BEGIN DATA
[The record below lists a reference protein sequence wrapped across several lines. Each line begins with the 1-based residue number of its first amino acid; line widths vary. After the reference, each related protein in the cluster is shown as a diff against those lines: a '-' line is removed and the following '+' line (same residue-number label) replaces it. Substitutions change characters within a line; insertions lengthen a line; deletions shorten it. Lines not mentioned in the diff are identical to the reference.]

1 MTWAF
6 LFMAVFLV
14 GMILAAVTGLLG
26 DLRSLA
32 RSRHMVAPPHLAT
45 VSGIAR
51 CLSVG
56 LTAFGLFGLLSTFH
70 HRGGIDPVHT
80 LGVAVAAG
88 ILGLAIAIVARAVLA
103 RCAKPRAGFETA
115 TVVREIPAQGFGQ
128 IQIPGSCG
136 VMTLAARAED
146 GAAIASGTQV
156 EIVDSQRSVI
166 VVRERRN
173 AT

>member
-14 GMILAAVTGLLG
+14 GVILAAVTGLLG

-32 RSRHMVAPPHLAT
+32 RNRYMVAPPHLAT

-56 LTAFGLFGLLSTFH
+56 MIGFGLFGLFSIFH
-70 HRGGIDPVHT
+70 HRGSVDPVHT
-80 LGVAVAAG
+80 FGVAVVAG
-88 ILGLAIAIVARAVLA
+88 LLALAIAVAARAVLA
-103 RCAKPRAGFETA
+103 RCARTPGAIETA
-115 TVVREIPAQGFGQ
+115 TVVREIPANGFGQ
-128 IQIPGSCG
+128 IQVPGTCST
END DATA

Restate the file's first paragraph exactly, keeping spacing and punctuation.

[The record below lists a reference protein sequence wrapped across several lines. Each line begins with the 1-based residue number of its first amino acid; line widths vary. After the reference, each related protein in the cluster is shown as a diff against those lines: a '-' line is removed and the following '+' line (same residue-number label) replaces it. Substitutions change characters within a line; insertions lengthen a line; deletions shorten it. Lines not mentioned in the diff are identical to the reference.]